An educator new to games may ask why all the ruckus? Why games? Why now? A long term view of the question sees the answer in societal change. Chris Haskell notes in his talks the idea that when society changes it takes education around thirty years to play catch-up. Home computers hit the market in force in the early 1980s and the digital age sparked into life. A generation later we question how relevant a factory model of education can be in a digital age. The factory model relies on a gradable question/answer format when the realities of the digital age require a problem/solution skill set. Problem/solutions are what games do well. Games are hot right now because they represent the possibilities of the digital age.
In this diversity we see an ever increasing possibility space. Possibility space is all the options and choices a player can make. Raph Koster argues that once the player has solved this space they become bored, it's why two adults rarely play a game of tic-tac-toe. It’s too easy because the possibility space is small. Looking at games for education, the so-called edutainment games, have often had limited possibility space. It is the result of placing the learning before the fun. Outside of Oregon Trail and Where in the World is Carmen Sandiego it can be hard to name a great educational game during the early days of the field. Yet as the gamer generation harnesses its love of games and skills as educators, the field is ripe for a seachange in engaging, high-quality educational games that increase the possibility space both in games and Games. Games are hot right now because we are developing a literacy.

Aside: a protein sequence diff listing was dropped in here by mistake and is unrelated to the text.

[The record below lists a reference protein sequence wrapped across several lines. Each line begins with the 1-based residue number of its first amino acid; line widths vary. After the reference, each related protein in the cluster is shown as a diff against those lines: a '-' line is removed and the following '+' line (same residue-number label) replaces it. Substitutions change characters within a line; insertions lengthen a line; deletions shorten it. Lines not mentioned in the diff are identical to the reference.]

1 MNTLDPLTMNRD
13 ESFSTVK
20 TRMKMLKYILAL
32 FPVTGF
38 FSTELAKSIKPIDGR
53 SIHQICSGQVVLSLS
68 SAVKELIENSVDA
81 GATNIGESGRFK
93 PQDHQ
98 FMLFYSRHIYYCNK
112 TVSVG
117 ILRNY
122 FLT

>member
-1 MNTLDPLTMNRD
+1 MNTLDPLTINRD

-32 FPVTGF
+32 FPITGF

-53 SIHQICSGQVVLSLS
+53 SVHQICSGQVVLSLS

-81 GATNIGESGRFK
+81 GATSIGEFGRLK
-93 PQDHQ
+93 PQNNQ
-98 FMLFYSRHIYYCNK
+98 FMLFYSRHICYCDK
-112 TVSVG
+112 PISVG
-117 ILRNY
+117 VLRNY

As a field we need to keep pushing for a higher literacy in games and Games and that literacy is our mission here on Gamindex. A literacy in the games that we play both for fun and for education and a literacy for understanding and navigating the Game as well. Big-g games are what games theorist James Paul Gee calls the social community around games. This Game is the 32 million people watching the DOTA2 International, it is the 38 million subscribers to PewDiePie’s Youtube channel, it is the Minecraft phenomenon. As teachers we need a Game of our own.
Here at Gamindex we are working hard to share our love and knowledge of games as both gamers and educators. With our 50th review we are branching out. We’re making the site bigger and collaborating with friends across the Internet to build that Game. Join us. If your are a veteran to games we want to hear from you. If you are new to games and the Game culture, we encourage you to stay a while and listen, learn the terrain, and when ready bring your ideas to the table. There is room for everyone in games and that makes for exciting times as both a player and a games for learning advocate. Out there is the game that is right for your classroom and we’re here to help you find it. Like that friend who knows all the cheat codes, Gamindex is here when you need us, so get ready, Player 1, to search, play, learn!
The Gamindex Team